How is 802.11n different than current generations of Wi-Fi?
The 802.11n standard uses some new technology and tweaks existing technologies to give Wi-Fi more speed and range. The most notable new technology is called multiple input, multiple output (MIMO). MIMO uses several antennas to move multiple data streams from one place to another. Instead of sending and receiving a single stream of data, MIMO can simultaneously transmit three streams of data and receive two. This allows more data to be transmitted in the same period of time. This technique can also increase range, or the distance over which data can be transmitted.
A second technology being incorporated into 802.11n is channel bonding, which can use two separate nonoverlapping channels at the same time to transmit data. This technique also increases the amount of data that can be transmitted.
A third technology in 802.11n is called payload optimization or packet aggregation, which, in simple terms, means more data can be stuffed into each transmitted packet.
What are the benefits for consumers?
The increased range of 802.11n will mean fewer "dead spots" in homes served by a single Wi-Fi router. It also will open the way to high-bandwidth applications such as streaming video from, say, desktop computers that store video to Wi-Fi-enabled televisions. The new standard will also be more reliable for voice-over-IP and, in general, for multiple users doing multiple things over the network.
Apple MB053LL/A AirPort Extreme Base Station (Mac computers and Windows-based PCs)
AirPort Extreme Base Station tech specs:
Belkin N1 Vision Wireless Router
Compared with most routers, with just a few blinking lights, Belkin's N1 Vision wireless router gives you alot of information about your home network – including who's using it. With an interactive LCD panel on the front, the router shows the number of connected users and devices, the speed of your uploads and downloads and even how much network bandwidth is being used. The N1 Vision router features a “plug and play” setup that doesn't require the use of a software CD, and it's compatible with most common network-security standards.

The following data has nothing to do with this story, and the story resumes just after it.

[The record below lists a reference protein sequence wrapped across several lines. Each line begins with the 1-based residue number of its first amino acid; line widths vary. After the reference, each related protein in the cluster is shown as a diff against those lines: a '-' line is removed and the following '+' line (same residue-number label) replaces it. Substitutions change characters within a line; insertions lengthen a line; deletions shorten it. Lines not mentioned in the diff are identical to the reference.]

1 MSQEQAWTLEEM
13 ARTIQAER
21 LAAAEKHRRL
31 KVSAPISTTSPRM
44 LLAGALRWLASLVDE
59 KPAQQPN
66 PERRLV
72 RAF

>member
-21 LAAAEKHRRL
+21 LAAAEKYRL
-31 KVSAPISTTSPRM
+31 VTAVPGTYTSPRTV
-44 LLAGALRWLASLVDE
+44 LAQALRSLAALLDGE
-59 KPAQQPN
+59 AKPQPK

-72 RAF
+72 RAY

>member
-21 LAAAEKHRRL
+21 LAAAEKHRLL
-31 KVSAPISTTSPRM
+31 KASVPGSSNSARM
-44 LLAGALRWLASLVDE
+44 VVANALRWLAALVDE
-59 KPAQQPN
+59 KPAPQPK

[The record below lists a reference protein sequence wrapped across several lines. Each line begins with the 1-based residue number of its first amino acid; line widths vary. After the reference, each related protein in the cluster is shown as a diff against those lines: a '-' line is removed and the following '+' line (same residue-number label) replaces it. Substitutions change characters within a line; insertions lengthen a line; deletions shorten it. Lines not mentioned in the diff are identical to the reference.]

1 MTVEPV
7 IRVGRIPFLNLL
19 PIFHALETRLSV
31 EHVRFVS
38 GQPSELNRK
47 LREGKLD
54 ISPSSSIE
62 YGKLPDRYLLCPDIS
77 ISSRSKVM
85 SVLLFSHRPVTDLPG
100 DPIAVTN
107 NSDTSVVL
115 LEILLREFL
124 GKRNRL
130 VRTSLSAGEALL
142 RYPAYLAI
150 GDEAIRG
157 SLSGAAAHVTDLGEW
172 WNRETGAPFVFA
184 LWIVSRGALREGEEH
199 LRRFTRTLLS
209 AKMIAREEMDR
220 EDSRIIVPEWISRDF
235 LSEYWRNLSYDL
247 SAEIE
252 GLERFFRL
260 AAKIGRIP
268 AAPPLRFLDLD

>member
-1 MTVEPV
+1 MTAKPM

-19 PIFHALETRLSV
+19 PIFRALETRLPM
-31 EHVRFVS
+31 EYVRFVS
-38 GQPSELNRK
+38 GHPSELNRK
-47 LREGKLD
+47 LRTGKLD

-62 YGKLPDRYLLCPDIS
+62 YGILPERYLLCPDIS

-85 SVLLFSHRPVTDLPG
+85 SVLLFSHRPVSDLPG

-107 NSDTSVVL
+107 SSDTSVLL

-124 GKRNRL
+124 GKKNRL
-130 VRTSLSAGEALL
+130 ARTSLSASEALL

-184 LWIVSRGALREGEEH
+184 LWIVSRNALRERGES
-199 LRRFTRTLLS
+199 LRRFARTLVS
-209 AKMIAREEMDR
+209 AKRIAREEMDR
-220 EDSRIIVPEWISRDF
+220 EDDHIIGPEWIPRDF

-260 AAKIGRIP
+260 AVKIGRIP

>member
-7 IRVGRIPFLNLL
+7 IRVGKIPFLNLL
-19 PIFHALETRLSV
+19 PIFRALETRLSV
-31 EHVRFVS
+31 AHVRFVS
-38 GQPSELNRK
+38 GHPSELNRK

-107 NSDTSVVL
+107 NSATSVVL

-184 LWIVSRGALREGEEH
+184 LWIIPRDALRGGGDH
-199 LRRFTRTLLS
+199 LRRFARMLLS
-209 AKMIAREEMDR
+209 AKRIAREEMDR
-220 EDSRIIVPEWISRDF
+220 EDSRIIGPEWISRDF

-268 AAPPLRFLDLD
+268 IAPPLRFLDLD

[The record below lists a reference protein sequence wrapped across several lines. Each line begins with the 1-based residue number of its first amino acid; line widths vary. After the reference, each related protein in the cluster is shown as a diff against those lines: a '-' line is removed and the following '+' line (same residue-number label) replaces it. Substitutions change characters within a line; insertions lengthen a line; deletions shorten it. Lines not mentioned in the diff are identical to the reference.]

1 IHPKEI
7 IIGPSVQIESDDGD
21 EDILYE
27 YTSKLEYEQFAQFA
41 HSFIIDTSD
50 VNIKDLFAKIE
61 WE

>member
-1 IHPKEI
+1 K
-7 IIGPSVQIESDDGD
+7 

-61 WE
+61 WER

The N1 Vision router uses the current draft version of the 802.11n networking standard, which has yet to be formalized. None-the-less, it's compatibile with older wireless-network cards and devices, so in addition to working with the current 802.11n version, the router works with 802.11g and 802.11b wireless equipment as well. It also comes with four ports to connect wired devices to the network as well.
802.11g products, which have a theoretical maximum throughput speed of 54Mbit/sec., typically provide real-world speeds of 22Mbit/sec. to 24Mbit/sec. The theoretical bandwidth of 802.11n is 300Mbit/sec. although current real world rates are at 100Mbit/sec. to 140Mbit/sec. The coverage range for 802.11n is 300 feet. There may be issues of speed reduction due being hampered by existing 802.11b/g clients.
The official standard for 802.11n – the technical specification of how the technology works – is still in the draft stage. The Institute of Electrical and Electronics Engineers, the organization that sets these standards, isn't expected to ratify the final version until 2009. If you're shopping for a router, it would be good to get one with this latest version of the technology, which should be closest to the final standard. The Wi-Fi Alliance tests and certifies wireless hardware for the 802.11n standard.